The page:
Some of the changes in gene expression are currently being exploited as biomarkers in heart failure: for example, up-regulation of the human NPPB gene for N-terminal pro-brain natriuretic peptide (NT-proBNP). However, many of the changes to gene expression in heart failure affect functional proteins and are damaging to the heart.

Gene therapy is “the introduction or alteration of genetic material within a cell or organism with the intention of curing or treating a disease”,54 and may allow direct modification of the damaging changes to gene expression that are associated with heart failure.

In therapeutic terms, this either increases the production of a deficient protein, commonly by delivering a new copy of the relevant gene, or inhibits production of a deleterious protein, for example by interfering with ribonucleic acid (RNA).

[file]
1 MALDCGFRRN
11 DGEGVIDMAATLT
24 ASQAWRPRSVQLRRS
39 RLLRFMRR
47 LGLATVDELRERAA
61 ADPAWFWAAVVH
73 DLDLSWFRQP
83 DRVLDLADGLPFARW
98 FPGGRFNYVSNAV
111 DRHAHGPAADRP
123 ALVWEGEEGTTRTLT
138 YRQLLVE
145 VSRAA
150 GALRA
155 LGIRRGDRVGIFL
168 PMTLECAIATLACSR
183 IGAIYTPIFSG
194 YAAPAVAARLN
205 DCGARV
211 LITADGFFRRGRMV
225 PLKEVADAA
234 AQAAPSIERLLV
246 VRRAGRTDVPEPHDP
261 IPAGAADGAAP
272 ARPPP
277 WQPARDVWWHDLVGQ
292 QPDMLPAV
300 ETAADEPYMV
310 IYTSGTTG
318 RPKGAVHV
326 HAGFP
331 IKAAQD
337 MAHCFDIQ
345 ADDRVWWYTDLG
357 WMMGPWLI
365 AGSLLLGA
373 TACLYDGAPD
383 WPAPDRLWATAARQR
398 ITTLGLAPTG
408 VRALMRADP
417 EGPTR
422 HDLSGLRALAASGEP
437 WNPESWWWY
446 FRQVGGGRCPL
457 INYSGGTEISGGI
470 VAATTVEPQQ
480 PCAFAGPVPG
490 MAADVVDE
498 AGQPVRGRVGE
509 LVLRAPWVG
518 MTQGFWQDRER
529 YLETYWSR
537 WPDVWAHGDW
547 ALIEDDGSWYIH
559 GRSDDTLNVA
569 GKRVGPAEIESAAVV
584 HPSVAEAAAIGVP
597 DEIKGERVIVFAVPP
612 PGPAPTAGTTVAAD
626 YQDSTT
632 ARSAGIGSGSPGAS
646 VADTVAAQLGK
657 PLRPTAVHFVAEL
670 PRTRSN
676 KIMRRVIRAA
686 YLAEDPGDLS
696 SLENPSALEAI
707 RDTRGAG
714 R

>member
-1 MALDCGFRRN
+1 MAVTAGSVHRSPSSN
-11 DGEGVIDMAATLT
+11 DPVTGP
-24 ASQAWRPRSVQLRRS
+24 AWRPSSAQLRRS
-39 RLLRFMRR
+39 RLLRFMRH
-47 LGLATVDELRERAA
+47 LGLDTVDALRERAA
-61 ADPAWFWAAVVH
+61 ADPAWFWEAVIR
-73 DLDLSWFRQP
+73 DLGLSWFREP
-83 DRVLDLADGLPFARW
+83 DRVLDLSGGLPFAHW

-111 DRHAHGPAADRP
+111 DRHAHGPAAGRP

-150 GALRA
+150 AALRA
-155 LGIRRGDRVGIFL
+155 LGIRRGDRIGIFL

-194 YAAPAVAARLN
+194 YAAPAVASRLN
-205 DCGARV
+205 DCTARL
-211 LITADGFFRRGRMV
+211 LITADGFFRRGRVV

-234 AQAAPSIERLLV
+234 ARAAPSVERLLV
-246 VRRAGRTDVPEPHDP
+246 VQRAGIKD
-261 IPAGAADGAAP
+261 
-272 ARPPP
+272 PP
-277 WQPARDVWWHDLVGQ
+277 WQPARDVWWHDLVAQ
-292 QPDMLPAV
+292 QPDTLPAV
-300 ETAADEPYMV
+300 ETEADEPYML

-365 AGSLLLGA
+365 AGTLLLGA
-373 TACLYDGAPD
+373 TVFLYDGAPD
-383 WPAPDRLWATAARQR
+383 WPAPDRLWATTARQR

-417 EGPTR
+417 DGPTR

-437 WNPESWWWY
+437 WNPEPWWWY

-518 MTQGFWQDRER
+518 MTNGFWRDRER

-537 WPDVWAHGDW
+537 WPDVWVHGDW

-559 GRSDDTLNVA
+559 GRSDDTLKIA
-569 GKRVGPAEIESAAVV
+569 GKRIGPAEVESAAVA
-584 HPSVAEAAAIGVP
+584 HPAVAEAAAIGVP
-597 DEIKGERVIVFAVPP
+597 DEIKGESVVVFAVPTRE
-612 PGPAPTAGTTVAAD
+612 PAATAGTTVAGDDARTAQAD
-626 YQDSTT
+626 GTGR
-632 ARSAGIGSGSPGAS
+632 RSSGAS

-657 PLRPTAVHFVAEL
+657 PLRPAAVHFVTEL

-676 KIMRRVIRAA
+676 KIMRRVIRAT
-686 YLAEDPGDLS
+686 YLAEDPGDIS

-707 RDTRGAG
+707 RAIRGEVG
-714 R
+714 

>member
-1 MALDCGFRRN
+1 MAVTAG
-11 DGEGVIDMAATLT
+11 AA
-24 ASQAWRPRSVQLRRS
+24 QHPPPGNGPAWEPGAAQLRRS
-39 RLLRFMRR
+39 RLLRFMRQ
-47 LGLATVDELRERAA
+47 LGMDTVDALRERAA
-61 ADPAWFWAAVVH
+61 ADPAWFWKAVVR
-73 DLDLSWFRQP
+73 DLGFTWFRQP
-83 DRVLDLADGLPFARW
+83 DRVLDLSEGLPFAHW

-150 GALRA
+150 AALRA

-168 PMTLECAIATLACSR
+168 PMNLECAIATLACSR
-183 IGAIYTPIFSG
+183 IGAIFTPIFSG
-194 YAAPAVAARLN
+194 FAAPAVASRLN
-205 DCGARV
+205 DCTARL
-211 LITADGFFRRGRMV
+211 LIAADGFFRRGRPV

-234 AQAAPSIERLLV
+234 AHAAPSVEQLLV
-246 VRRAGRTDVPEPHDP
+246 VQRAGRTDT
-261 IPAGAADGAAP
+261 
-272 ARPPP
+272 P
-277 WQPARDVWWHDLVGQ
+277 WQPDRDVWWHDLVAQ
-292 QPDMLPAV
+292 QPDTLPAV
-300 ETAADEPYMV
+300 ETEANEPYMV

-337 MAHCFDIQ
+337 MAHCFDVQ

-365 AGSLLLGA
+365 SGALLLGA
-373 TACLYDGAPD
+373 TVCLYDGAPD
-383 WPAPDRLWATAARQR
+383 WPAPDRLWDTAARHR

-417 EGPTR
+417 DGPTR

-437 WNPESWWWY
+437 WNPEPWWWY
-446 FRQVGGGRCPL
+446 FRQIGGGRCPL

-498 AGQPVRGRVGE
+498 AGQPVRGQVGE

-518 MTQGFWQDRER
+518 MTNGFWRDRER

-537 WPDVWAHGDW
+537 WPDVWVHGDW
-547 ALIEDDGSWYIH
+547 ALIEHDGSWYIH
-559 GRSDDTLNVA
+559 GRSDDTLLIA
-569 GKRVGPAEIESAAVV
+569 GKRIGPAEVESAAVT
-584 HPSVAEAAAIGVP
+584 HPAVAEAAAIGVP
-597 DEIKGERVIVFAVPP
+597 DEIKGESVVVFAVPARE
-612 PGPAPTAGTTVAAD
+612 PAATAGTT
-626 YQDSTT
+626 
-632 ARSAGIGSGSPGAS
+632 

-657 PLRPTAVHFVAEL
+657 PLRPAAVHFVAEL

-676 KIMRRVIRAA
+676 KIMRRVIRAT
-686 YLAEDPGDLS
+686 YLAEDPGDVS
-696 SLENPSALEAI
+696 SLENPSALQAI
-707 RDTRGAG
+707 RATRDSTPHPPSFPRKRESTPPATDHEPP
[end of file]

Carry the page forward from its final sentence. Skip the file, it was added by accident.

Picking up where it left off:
Although there is much enthusiasm for gene therapy and much promising laboratory data, there are no convincing clinical trial data in humans as yet.

Potential targets for gene therapy

A plethora of changes occur in gene expression in heart failure affecting proteins involved in the following:

  • contractile proteins (α– myosin heavy chain and β– myosin heavy chain)
  • cytoskeleton (titin and tubulin)
  • pro-inflammatory cytokines (TNF-α and IL-6)
  • receptors (β-ARs and ryanodine receptors)
  • transporters (SERCA and Na/K ATPase)
  • metabolism switches from free fatty acids to carbohydrate (glucose transport [GLUT], pyruvate dehydrogenase kinase [PDK])
  • ion channels (Nav1.5 and Kir)
  • calcium binding proteins (calmodulin and phospholamban)